I know a lot of amazing women, but in my life, nothing inspires or awes me quite as much as my eight-year-old daughter. She is strong and creative and full of wonder and doesn’t think that anything in the world can stand in her way. But not all girls are in a situation where they feel that sense of empowerment and I even fear that my own fearless girl will have her spirit kicked around as she learns the ways of the world.
Earlier this week I was listening to the radio and heard an interview with Malala Yousafzai, the amazing teenage education activist who survived being shot in the head by the Taliban as a punishment for her advocacy for girls’ education in her homeland of Pakistan. As I was telling my daughter about how brave Malala is and how she’s short listed for the Nobel Peace Prize (which will be announced today), I was struck by two things: how girls, even young girls, can do such amazing things, but also how distressing it is that we live in a world where girls like Malala need to stand up for other young ladies who are not permitted to live up to their full potential.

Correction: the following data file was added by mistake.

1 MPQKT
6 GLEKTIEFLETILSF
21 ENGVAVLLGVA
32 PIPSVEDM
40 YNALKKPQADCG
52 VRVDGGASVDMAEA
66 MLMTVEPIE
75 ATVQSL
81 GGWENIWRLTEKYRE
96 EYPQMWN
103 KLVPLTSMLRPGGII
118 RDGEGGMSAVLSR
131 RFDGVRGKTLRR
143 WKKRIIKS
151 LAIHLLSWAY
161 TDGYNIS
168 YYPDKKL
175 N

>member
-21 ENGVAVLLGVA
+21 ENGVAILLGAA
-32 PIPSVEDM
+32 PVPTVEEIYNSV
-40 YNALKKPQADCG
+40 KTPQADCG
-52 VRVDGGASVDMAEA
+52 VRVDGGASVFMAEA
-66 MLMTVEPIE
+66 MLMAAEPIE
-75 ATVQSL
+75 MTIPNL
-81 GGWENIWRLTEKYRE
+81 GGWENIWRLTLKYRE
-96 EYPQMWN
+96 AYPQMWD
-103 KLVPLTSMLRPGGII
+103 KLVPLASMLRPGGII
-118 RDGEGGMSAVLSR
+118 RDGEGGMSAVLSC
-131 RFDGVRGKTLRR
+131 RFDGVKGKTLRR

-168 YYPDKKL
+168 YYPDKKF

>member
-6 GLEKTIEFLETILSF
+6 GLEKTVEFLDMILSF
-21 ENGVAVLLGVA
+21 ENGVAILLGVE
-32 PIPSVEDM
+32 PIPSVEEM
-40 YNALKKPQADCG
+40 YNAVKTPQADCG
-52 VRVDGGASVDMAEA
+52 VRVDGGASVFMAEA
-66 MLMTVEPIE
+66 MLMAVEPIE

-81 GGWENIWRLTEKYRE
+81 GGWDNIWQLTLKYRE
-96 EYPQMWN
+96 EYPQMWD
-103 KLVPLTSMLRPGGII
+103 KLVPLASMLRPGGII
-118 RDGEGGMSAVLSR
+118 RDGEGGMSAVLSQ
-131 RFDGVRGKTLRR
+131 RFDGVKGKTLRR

Today (October 11) is the International Day of the Girl Child. The day was first declared by the United Nations in 2011, after a resolution was proposed by Canada’s then Minister for the Status of Women, Rona Ambrose. The initiative’s mission is “to help galvanize worldwide enthusiasm for goals to better girls’ lives, providing an opportunity for them to show leadership and reach their full potential.” This year’s theme, appropriately enough for Malala’s story, is “Innovating for Girls’ Education.”
So, what can you do today to mark the Day of the Girl? Talk to your kids (both boys and girls!) about what challenges women face in Canada and around the world. Tell them about Malala and her amazing story. Download a toolkit from this website to get some ideas of how you can get the word out. But most of all, celebrate your own daughter or the other girls in your life by applauding them for their own special abilities. After all, it’s her day.